John MacLeod’s son, Alexander, known as Sandy, played a far greater role in the Jacobite rebellion than his father was able to do. Like his father and grandfather, Alexander was bred to the law and became an advocate on 12 July 1743. Like them too, he was a Jacobite and became a major messenger between the Scottish Jacobites and Prince Charles Edward Stuart in the spring of 1745. When the Prince landed in Scotland, Sandy immediately joined his standard and became the Prince’s Aide de Camp. After the whirlwind victory of Prestonpans he was despatched from Holyrood to Skye to enlist the support of the Chiefs in that island to the Jacobite cause. He carried a letter from the Highland Jacobite Chiefs reminding MacLeod and MacDonald of Sleat of their former promises of support and of the danger to them if the Jacobite rising failed. Alexander’s mission failed to gain their support. He fought in all the actions of the ’45 Campaign and stood beside the Prince at the Battle of Culloden Moor. He was one of the few who accompanied the Prince from the field. His servant, Ned Burke, helped guide Prince Charles to safety. On 20 April 1746 Alexander MacLeod returned to Ruthven Barracks near Kingussie in Badenoch to advise the Jacobites assembled there that they should seek safety in the best way they could. In May two French frigates landed a total sum of 35,000 louis d’or at Loch Arkaig and Alexander MacLeod helped to secrete some 15,000 of them in a wood to the south of the loch. According to secretary Murray of Broughton, Alexander received some of it and was also instrumental in giving some to Raasay and Donald MacLeod of Bernera. Some 12,000 louis d’or still remained and were tied up into two bags which Dr Cameron and Alexander hid in a secluded spot on the side of Loch Arkaig. Next day the fugitives had to flee and Alexander skulked in the parish of Gairloch. He seems to have gone into exile on the continent. By 1773 he was back in Scotland on the island of Raasay.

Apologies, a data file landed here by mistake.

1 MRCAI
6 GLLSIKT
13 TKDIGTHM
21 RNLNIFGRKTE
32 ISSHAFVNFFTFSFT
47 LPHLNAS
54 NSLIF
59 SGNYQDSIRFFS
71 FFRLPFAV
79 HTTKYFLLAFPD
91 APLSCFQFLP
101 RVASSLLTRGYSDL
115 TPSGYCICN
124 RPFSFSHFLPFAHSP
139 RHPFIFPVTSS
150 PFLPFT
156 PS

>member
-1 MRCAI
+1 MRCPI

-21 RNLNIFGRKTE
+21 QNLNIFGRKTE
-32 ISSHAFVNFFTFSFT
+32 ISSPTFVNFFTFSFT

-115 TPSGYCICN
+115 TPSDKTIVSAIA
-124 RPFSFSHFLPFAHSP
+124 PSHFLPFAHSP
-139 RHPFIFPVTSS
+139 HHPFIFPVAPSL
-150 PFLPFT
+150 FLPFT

Unsurprisingly, he was not pardoned by the Government until 11 July 1778 and inherited the estate. He died at Muiravonside on 30 December 1784. He married, without issue. He had, however, by one of his servants, Louisa Mowat, two illegitimate sons. After his death an ugly story that he had been poisoned by his cook was circulated. It was expected that after his wife’s death he would have married Louisa Mowat and to prevent this, it was said that his cook was instigated to poison her master, either by the local school-master who was himself jealous of Louisa Mowat, or by Alexander’s niece, Elizabeth of Largie, and her husband, who would not inherit Muiravonside if the marriage were to take place and Louisa’s sons legitimated. Whatever was the cause of his death, Alexander MacLeod was a very old man when he died. His niece succeeded to Muiravonside, and, in due course, she, her husband and large family went to live there. Owing, it is said, to the extravagant habits of her husband, Charles Lockhart Macdonald, they became financially embarrassed, and were forced to let Muiravonside House and live in the home farm at Newparks. Charles managed to obtain the post of Collector of the Customs at Bo’ness. Elizabeth died in 1789, and her husband became bankrupt. He died in 1796. Three years previously their third and surviving son had been served heir to his mother and grandmother. As he was a minor, his guardians deemed it advisable to sell Muiravonside, and after lengthy legal formalities the estate was sold by public roup in February 1799.